'Dear Virgin, thank you! Holy Mary, holy mother of God, thank you, thank you so much!'
I was on my knees, crying in front of my simple altar of the Virgin.
'Thank you, Holy Virgin, thank you, Blessed One, thank you, thank you for this man!'
It couldn't have been anyone else's doing. I mean, how could it? I only ever confided in the Virgin since the accident. She was the only one I told I was running away from the convent. She was the only one who knew why. She was the only one I'd spoken to or sang to - and I'm even ashamed to say, shouted at - for the past few years. And now she's granted me this man.
I looked up at my altar. It was really just a table with a white cloth draped over it, two homemade sweet-smelling candles, and a fine statuette of the Virgin. It was made of the purest white marble. I had stolen it from the convent. I figured it was a disgrace that it should stand in such a sinful place.
'Thank you,' I whispered one more time, then I got up.
I quickly tidied up everything I could in the little log house, washed myself, lit a new candle on the table, took out some of those delicious mountian apples. Then I stood in front of the beautifully ornamented silver mirror - another gift from the convent - and started to braid my hair, as it was unseemly for a girl my age to appear in front of a young man with wild loose hair.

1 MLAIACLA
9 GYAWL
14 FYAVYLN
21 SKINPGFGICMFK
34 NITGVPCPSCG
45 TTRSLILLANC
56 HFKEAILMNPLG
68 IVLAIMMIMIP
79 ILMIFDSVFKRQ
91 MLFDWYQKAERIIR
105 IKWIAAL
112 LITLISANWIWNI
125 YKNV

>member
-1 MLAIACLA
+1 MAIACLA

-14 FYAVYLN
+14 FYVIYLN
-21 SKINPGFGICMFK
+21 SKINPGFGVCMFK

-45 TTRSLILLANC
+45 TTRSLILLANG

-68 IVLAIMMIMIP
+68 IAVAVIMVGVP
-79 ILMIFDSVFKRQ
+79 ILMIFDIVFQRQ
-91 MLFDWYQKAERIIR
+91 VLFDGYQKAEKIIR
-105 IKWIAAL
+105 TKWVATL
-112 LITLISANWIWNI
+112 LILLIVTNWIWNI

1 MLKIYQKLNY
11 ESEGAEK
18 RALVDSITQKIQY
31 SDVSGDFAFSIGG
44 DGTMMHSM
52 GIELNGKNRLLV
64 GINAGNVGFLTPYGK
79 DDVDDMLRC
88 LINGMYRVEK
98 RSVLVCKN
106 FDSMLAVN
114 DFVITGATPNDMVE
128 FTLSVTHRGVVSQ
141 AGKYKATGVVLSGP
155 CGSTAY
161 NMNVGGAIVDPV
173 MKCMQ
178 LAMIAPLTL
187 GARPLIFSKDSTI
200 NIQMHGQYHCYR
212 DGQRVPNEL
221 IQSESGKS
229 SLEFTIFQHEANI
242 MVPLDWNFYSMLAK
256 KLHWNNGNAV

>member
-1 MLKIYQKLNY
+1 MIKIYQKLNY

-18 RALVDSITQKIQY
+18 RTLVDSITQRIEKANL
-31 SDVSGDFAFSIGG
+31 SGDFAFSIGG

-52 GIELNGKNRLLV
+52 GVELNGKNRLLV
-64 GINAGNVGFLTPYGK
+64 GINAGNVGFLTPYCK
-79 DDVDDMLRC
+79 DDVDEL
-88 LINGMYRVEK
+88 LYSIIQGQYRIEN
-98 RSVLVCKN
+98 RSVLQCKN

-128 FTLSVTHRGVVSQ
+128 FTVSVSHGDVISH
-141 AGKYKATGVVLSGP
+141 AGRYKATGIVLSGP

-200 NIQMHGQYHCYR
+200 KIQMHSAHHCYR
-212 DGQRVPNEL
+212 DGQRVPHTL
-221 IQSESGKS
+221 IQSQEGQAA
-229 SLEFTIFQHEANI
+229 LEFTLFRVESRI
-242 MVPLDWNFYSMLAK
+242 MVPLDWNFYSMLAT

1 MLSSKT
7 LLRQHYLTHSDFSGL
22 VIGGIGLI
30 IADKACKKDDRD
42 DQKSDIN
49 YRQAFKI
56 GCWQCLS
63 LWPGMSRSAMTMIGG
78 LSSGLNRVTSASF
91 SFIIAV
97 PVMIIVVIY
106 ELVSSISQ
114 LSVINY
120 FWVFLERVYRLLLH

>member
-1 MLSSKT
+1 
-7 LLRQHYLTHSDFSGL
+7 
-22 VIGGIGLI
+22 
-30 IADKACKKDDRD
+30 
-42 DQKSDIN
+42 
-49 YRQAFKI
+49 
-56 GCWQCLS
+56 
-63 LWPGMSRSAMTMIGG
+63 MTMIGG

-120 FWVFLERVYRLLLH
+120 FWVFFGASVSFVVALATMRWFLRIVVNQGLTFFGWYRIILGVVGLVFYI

Vanity was one of my greatest sins. Though can one call liking one's appearance vanity? I don't know. I'm not the one to know. It is for the Virgin to decide, not for me. Anyway, I did, in truth, like the way I looked. As I neatly braided my long gingerish hair I looked into my own eyes. I had big green eyes with long dark lashes, and my eyebrows were dark too. My skin was light and my nose freckly. I had small red lips. I was not the tallest girl, and I was skinny. My light green warm dress suited me very well and the soft leather boots I was wearing were my favourites.
My hair was braided, and the weather was lovely, and the Virgin was smiling at me. I grabbed my Bible, with its worn pages, and settled down on the little wooden bench.
He would arrive shortly.